“Humans are at the center of global climate change: …social change is key to effectively respond to climate change” — IPPC Special ReportDo you remember the politicians in North Carolina who passed a law in 2012 that prohibited calculating sea level rise based on climate change predictions? They said only historical trends could be used.
That law, promoted by real estate developers, postponed planning for the consequences of climate change. Only six years later they were visited by a wrathful storm that dropped 3 feet of rain on parts of the state
I wonder how the legislature feels now that they have been visited by reality in the form of Hurricane Florence. Although the law concerned sea level rise, immense precipitation caused all the damage. My hope is that legislators have learned that they cannot mess successfully with the laws of nature and physics.
Many of the changes we’re experiencing now are due to anthropogenic (human caused) climate disruption. The list includes more destructive hurricanes; the estimated cost of Florence is 38 billion dollars and the human toll is 53 deaths.
Michael is the most recent hurricane; it was another monster. Almost a category 5 storm, it hit with terrifyingly destructive winds. There was “unimaginable destruction,” to quote Florida’s Governor Rick Scott. “So many lives have been changed forever. So many families have lost everything. Homes are gone. Businesses are gone.”
Yet Scott does not believe in climate change. Apparently staff at the Florida Department of Environmental Protection were told not to use the terms “climate change” or “global warming” after he became governor.
Why have we been punished with so many destructive storms recently? Part of the problem is that governments are failing to recognize that climate change is increasing the frequency of these deadly and costly storms. Even a slight increase in the air and water temperatures gives significantly more energy to form cyclonic storms.
Senator Inhofe of Oklahoma wrote a book about climate change titled “The Greatest Hoax.” I don’t think that people in Florida and the Carolinas will be reading that book much now.
How is it possible that some people don’t believe that climate change is real, or think that it is all just natural cycles that are causing it? How is that possible when these people know that humans are increasing greenhouse gases in the atmosphere? How does one talk with someone who denies climate change?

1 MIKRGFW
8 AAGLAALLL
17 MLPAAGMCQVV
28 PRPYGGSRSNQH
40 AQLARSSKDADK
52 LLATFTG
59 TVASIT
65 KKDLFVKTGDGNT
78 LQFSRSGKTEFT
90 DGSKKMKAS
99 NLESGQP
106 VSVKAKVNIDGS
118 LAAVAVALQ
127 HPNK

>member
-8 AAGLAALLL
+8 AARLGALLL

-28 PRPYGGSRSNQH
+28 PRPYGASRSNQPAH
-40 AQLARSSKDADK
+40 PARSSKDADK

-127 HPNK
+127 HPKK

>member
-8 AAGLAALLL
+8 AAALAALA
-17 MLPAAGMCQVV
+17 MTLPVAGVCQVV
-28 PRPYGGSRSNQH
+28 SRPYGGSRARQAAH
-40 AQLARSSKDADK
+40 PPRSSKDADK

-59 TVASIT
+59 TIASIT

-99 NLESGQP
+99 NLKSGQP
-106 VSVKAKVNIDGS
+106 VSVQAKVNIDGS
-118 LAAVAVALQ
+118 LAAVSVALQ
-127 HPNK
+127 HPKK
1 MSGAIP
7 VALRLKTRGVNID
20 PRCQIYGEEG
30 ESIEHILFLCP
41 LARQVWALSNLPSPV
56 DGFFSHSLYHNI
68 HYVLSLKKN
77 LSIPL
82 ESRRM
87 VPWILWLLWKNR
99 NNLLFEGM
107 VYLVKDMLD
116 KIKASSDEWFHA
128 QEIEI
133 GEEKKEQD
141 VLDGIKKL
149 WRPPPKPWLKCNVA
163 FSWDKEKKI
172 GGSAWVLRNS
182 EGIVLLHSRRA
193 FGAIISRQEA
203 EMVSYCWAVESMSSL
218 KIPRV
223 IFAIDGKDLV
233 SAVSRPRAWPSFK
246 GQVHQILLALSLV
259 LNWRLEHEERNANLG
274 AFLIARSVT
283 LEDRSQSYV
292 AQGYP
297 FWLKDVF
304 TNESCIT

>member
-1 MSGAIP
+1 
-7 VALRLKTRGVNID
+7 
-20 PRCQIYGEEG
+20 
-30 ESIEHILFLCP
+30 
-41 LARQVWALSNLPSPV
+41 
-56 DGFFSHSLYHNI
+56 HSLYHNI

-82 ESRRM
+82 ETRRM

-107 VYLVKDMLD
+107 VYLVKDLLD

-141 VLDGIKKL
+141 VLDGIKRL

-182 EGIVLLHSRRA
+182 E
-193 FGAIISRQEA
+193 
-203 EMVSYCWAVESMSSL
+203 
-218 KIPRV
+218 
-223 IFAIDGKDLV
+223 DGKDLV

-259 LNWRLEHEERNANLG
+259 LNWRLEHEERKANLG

“Climate Change Solutions” is the second symposium at Fort Lewis College on the subject. It will be held Tuesday. Last year’s meeting focused on the science, this year will focus on ways that individuals can help deal with this global problem.
The symposium is coming just in time! Evidence is mounting that there is urgent need for solutions to climate change. Earlier this month the Intergovernmental Panel on Climate Change (IPCC) published a special report which can be summarized:
“…drastic action must be taken in limited time to avoid severe and worsening consequences.”
Highly respected climate scientist Kevin Trenberth was one of the speakers last year. He wrote: “…humans are the main agents of change.” This is a bit ambiguous. In context, he meant that climate disruption is anthropogenic. It can also mean that we can also solve this global problem. Trenberth explained the destructiveness of this summer’s storms thusly:
“While hurricanes occur naturally, human-caused climate change is supercharging them and exacerbating the risk of major damage.”
Climate Change Solutions will have 2 sessions, starting at 12:30 p.m. and 6:30 p.m. at the Community Concert Hall on the Fort Lewis College campus.
Because climate change will affect today’s kids much more than my generation, we have invited several hundred students from area high schools. All college people will have free admission.
A member of U.S. Senator Michael Bennet’s staff will urge people to vote for politicians who don’t deny climate change, and update us on what is happening in Washington to fight this global disruption.
There will be suggestions about effective ways to talk to climate change deniers.
Another speaker will tell us about the most effective way to quell climate change. You guessed it.
Climate change is really a symptom of overpopulation and also of overconsumption. Choosing to have a small family is the most effective action in the long run an individual can take.
We also need actions that will work in the short run.
For more information about Climate Change Solutions and tickets, visit the calendar at www.durangoconcerts.com.
I hope to see you there.
Richard Grossman practiced obstetrics and gynecology in Durango. Reach him at firstname.lastname@example.org. © Richard Grossman MD, 2018